The European Central Bank (ECB) held its benchmark refinancing rate steady at 0.50 percent and revised downward its 2013 forecasts for growth and inflation but expects the economy of the 17-nation area to "stabilise and recover in the course of the year, albeit at a subdued pace."
Helped by stronger exports based on a recovery in global demand, benefits of an accommodative monetary policy, lower oil prices and inflation, ECB President Mario Draghi forecast growth of 1.1 percent in 2014, marginally higher than the previous forecast of 1.0 percent.
For 2013 the ECB forecast that Gross Domestic Product would contract by 0.6 percent, an improvement from 2012's fall of 1.5 percent, but slightly lower than the March forecast of a 0.5 percent decline.
"Against this overall background, our monetary policy stance will remain accommodative for as long as necessary," Draghi said in remarks prepared for a press conference. "In the period ahead, we will monitor very closely all incoming information on economic and monetary developments and assess any impact on the outlook for price stability."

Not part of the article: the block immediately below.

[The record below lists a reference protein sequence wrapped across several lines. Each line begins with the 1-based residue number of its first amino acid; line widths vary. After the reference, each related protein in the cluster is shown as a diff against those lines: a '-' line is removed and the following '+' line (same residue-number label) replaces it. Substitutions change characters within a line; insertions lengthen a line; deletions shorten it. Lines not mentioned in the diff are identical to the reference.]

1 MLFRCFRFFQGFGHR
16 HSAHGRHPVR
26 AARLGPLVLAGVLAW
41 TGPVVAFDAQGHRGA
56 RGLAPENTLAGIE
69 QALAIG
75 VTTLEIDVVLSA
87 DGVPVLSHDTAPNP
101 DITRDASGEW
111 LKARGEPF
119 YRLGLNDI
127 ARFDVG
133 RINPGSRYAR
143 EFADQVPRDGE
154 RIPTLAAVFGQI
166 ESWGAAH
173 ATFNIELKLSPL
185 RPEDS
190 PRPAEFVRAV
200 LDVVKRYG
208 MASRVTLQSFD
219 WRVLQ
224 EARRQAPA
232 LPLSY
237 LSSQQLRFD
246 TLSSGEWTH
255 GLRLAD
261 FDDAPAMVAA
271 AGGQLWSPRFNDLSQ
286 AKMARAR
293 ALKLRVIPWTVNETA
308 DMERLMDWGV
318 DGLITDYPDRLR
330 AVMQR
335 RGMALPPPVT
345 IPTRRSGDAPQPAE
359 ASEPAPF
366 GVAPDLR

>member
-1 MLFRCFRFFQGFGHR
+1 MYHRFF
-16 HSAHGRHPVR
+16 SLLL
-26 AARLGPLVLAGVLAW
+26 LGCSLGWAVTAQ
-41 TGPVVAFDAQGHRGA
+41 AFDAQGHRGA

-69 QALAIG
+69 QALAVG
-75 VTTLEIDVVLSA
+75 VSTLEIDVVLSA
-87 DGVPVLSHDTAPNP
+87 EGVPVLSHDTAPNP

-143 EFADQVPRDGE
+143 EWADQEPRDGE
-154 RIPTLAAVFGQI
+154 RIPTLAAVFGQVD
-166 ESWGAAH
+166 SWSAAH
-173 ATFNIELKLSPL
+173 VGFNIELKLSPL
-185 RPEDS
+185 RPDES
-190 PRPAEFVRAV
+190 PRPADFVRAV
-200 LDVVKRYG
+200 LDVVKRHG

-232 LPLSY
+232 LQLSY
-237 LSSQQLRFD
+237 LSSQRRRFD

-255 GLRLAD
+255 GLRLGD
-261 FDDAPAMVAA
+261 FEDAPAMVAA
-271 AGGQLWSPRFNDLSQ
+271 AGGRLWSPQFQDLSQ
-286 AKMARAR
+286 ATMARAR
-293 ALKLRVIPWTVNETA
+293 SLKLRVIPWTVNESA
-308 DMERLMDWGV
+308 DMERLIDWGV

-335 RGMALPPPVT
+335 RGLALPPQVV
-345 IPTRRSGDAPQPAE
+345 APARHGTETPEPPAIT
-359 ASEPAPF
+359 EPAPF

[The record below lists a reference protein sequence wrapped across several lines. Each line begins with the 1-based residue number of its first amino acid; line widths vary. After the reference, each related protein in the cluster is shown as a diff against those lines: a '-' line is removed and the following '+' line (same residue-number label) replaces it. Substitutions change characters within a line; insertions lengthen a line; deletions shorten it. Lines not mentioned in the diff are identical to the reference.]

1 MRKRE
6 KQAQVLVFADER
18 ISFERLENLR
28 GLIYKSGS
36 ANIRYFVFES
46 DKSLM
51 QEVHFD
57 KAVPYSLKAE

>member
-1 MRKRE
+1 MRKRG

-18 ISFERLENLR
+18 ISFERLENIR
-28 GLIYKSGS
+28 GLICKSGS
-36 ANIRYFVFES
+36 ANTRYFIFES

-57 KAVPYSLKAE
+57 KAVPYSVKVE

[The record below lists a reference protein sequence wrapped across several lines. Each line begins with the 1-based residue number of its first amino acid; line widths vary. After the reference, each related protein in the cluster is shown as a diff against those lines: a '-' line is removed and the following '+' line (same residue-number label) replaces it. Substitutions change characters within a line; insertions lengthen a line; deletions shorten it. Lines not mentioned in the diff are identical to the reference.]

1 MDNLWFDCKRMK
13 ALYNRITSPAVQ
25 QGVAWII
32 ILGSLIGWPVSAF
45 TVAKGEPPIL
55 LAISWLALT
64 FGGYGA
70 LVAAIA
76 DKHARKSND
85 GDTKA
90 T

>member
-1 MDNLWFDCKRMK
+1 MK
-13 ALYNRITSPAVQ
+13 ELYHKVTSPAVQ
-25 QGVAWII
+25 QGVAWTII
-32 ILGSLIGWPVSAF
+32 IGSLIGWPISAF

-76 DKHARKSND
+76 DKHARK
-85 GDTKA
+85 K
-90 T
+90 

In the first quarter of this year, the euro area's Gross Domestic Product contracted by 0.2 percent, the sixth quarterly contraction in a row, for annual shrinkage of 1.1 percent, up from a 1.0 percent decline in the fourth quarter.
Inflation in the euro zone rose slightly to 1.4 percent in April from 1.2 percent in March, but remains far below the ECB's target of inflation below, but close to 2.0 percent.
Draghi said he expects inflation to be volatile during the year due to base effects but underlying price pressures will remain subdued due to low capacity utilisation and modest economic recovery.
"Over the medium term, inflation expectations remain firmly anchored in line with price stability," Draghi said.
The ECB staff forecasts inflation of 1.4 percent this year and 1.3 percent in 2014. The forecast for 2013 was revised down due to the decline in oil prices while the 2014 forecast was unchanged.
Last month the ECB cut its refinancing rate by 25 basis points following a similar cut in 2012.